Top 5 most read stories on SkyHiNews.com, week of June 27
The following stories were the most well-read on http://www.SkyHiNews.com from June 27-July 3.
Charred metal remnants of a banjo, a pasta maker, a wedding veil, a pocket knife, truck parts and many other items sit on display at the new East Troublesome Fire exhibit in Grand Lake, telling the story of Grand County’s historic experience last year.
An effort to share the story of the East Troublesome disaster in a way that allows locals to heal, the new exhibit, called Troublesome Stories: Art & Artifacts From The East Troublesome Fire, opens Tuesday in the Pitkin Center in the Town Park with plans to be open 9 a.m.-3 p.m. everyday until the end of October.
“This is for our people, our Grand Lakers, our first responders and the people who Grand Lake has made a mark on,” said Grand Lake Chamber Director Emily Hagen.
Fourth of July events are in full swing this weekend in Grand. Here is your guide to the Independence Day events across the county.
As a reminder, Grand is under Stage 2 fire restrictions, which means no open flames and no personal fireworks. To report a fireworks complaint, do not call 911. Call the Grand County Sheriff’s Office non-emergency number at 970-725-3311 instead.
3. Felony arrests: Woman caught receiving meth in the mail also brought drugs into the county jail, police say
A woman who recently received methamphetamine through the mail is facing new charges for allegedly introducing meth to the Grand County Jail.
Keetsa A. Kyle, 39, has been charged with possession of a controlled substance, possession of contraband and introducing contraband after meth was found in a holding cell Kyle had been held in overnight, according to an arrest affidavit.
Kyle was arrested by Granby Police on May 12 for possession of a controlled substance, possession of paraphernalia and violation of a protection order.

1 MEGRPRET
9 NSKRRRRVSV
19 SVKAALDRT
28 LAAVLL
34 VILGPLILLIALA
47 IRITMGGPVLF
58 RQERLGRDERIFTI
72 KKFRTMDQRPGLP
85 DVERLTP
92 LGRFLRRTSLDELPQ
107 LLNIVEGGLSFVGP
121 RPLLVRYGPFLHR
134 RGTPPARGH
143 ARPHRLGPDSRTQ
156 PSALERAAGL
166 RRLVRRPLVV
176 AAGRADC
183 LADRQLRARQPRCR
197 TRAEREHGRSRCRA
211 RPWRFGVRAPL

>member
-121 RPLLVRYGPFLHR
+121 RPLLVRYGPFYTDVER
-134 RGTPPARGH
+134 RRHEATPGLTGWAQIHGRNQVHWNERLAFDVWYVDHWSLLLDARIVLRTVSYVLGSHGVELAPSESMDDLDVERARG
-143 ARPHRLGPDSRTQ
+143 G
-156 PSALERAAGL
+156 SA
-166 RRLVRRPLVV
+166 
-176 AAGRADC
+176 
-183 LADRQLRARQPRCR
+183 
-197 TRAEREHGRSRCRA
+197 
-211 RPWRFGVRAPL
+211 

4. A fraction of Grand’s need: Winter Park breaks ground on 20 workforce homes but can’t crack housing crisis
A groundbreaking ceremony for the second phase of single-family homes in Winter Park’s Hideaway Junction neighborhood was bittersweet, as the project is demonstrable progress in the affordable housing crisis facing Grand County — yet will only make a dent in the existing need.
On Tuesday, Winter Park, Fraser, Grand County and Granby officials, along with residents, gathered on Kings Crossing Drive to celebrate the start of infrastructure construction on 20 new deed-restricted workforce homes. Speakers at the event also emphasized the need to continue work on affordable housing.
Introducing the project, Winter Park Mayor Nick Kutrumbos noted the work throughout Grand on affordable housing, but added that it’s an ongoing problem that will take multiple solutions and partnerships going forward.
A different kind of rainbow popped out between the rainstorms on Saturday in Fraser.
Grand County Pride Day made its presence known as a group of more than 70 people marched alongside US Highway 40 decked out in rainbows for a solidarity walk while cars drove by honking in support.
As far as organizer Emily Gold knows, this is the first well-organized Pride celebration in Grand County aside from a few smaller events that drew some ire in the early 2000s.
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When the Braidwood Condominiums in Winter Park were built in the 1980s, the building lacked hallways wide enough for wheelchairs, walls between units were slim and the fire suppression system couldn’t compare to modern requirements.